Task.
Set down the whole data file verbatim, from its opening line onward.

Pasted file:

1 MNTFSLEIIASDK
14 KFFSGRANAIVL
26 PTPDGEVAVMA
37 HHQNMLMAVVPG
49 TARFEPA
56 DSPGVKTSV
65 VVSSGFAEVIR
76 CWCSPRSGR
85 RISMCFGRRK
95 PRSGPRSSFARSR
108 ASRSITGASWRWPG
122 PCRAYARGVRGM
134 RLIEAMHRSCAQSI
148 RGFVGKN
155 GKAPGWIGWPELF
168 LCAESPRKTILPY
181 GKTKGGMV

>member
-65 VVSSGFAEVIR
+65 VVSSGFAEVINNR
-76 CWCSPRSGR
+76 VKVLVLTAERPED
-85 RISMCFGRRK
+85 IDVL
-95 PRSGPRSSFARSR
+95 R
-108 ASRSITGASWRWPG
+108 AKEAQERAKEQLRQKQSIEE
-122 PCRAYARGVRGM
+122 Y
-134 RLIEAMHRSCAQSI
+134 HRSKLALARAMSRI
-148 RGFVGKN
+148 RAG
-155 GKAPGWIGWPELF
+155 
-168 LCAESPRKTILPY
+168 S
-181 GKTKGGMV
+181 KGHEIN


1 MNTFSLEIIASDK
14 KFFSGRANAIVL
26 PTPDGEVAVMA
37 HHQNMLMAVVPG
49 TARFEPA
56 DSPGVKTSV
65 VVSSGFAEVIR
76 CWCSPRSGR
85 RISMCFGRRK
95 PRSGPRSSFARSR
108 ASRSITGASWRWPG
122 PCRAYARGVRGM
134 RLIEAMHRSCAQSI
148 RGFVGKN
155 GKAPGWIGWPELF
168 LCAESPRKTILPY
181 GKTKGGMV

>member
-65 VVSSGFAEVIR
+65 VVSSGFAEVINNR
-76 CWCSPRSGR
+76 VKVLVLTAERPED
-85 RISMCFGRRK
+85 IDVL
-95 PRSGPRSSFARSR
+95 R
-108 ASRSITGASWRWPG
+108 AKEAQERAKEQLRQKQSIEE
-122 PCRAYARGVRGM
+122 Y
-134 RLIEAMHRSCAQSI
+134 HRSKLALARAMSRI
-148 RGFVGKN
+148 RAG
-155 GKAPGWIGWPELF
+155 
-168 LCAESPRKTILPY
+168 S
-181 GKTKGGMV
+181 KGHEIN